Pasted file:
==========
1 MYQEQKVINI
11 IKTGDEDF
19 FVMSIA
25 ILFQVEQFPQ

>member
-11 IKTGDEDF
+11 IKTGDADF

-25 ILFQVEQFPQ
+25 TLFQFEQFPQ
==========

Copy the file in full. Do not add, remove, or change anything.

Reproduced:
1 MYQEQKVINI
11 IKTGDEDF
19 FVMSIA
25 ILFQVEQFPQ

>member
-11 IKTGDEDF
+11 IKTGDADF

-25 ILFQVEQFPQ
+25 TLFQFEQFPQ